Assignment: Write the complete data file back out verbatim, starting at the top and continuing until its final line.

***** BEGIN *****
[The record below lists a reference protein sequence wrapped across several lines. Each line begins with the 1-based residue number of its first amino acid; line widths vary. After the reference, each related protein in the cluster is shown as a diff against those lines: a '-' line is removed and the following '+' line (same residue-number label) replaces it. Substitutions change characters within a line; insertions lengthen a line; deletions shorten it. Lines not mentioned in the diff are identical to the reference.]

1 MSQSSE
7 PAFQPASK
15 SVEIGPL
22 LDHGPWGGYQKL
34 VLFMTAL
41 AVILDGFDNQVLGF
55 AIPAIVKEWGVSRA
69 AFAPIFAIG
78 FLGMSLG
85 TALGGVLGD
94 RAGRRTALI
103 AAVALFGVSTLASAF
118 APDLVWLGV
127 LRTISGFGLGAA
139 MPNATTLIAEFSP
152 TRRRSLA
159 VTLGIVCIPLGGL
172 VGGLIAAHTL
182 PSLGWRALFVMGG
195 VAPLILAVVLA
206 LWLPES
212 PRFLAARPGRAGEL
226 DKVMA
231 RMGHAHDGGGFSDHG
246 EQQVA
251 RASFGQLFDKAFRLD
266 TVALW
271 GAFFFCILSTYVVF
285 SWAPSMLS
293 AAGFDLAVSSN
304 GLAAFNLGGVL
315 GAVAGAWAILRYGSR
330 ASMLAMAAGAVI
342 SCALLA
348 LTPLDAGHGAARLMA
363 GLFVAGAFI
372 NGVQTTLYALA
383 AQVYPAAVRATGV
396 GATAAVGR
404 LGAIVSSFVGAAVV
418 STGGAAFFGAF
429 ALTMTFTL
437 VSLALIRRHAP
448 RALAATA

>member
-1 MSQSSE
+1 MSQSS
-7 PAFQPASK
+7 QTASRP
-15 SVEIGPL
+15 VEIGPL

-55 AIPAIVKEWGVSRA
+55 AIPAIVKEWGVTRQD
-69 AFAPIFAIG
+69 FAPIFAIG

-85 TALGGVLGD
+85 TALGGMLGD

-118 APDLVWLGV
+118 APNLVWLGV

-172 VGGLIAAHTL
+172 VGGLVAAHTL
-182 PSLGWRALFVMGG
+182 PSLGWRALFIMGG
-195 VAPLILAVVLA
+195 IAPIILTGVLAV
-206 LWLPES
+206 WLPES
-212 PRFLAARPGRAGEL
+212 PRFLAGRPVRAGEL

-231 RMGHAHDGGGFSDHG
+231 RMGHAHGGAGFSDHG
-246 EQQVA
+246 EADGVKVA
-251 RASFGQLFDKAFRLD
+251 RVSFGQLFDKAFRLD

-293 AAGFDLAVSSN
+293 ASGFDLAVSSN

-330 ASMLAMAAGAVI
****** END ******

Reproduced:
[The record below lists a reference protein sequence wrapped across several lines. Each line begins with the 1-based residue number of its first amino acid; line widths vary. After the reference, each related protein in the cluster is shown as a diff against those lines: a '-' line is removed and the following '+' line (same residue-number label) replaces it. Substitutions change characters within a line; insertions lengthen a line; deletions shorten it. Lines not mentioned in the diff are identical to the reference.]

1 MSQSSE
7 PAFQPASK
15 SVEIGPL
22 LDHGPWGGYQKL
34 VLFMTAL
41 AVILDGFDNQVLGF
55 AIPAIVKEWGVSRA
69 AFAPIFAIG
78 FLGMSLG
85 TALGGVLGD
94 RAGRRTALI
103 AAVALFGVSTLASAF
118 APDLVWLGV
127 LRTISGFGLGAA
139 MPNATTLIAEFSP
152 TRRRSLA
159 VTLGIVCIPLGGL
172 VGGLIAAHTL
182 PSLGWRALFVMGG
195 VAPLILAVVLA
206 LWLPES
212 PRFLAARPGRAGEL
226 DKVMA
231 RMGHAHDGGGFSDHG
246 EQQVA
251 RASFGQLFDKAFRLD
266 TVALW
271 GAFFFCILSTYVVF
285 SWAPSMLS
293 AAGFDLAVSSN
304 GLAAFNLGGVL
315 GAVAGAWAILRYGSR
330 ASMLAMAAGAVI
342 SCALLA
348 LTPLDAGHGAARLMA
363 GLFVAGAFI
372 NGVQTTLYALA
383 AQVYPAAVRATGV
396 GATAAVGR
404 LGAIVSSFVGAAVV
418 STGGAAFFGAF
429 ALTMTFTL
437 VSLALIRRHAP
448 RALAATA

>member
-1 MSQSSE
+1 MSQSS
-7 PAFQPASK
+7 QTASRP
-15 SVEIGPL
+15 VEIGPL

-55 AIPAIVKEWGVSRA
+55 AIPAIVKEWGVTRQD
-69 AFAPIFAIG
+69 FAPIFAIG

-85 TALGGVLGD
+85 TALGGMLGD

-118 APDLVWLGV
+118 APNLVWLGV

-172 VGGLIAAHTL
+172 VGGLVAAHTL
-182 PSLGWRALFVMGG
+182 PSLGWRALFIMGG
-195 VAPLILAVVLA
+195 IAPIILTGVLAV
-206 LWLPES
+206 WLPES
-212 PRFLAARPGRAGEL
+212 PRFLAGRPVRAGEL

-231 RMGHAHDGGGFSDHG
+231 RMGHAHGGAGFSDHG
-246 EQQVA
+246 EADGVKVA
-251 RASFGQLFDKAFRLD
+251 RVSFGQLFDKAFRLD

-293 AAGFDLAVSSN
+293 ASGFDLAVSSN

-330 ASMLAMAAGAVI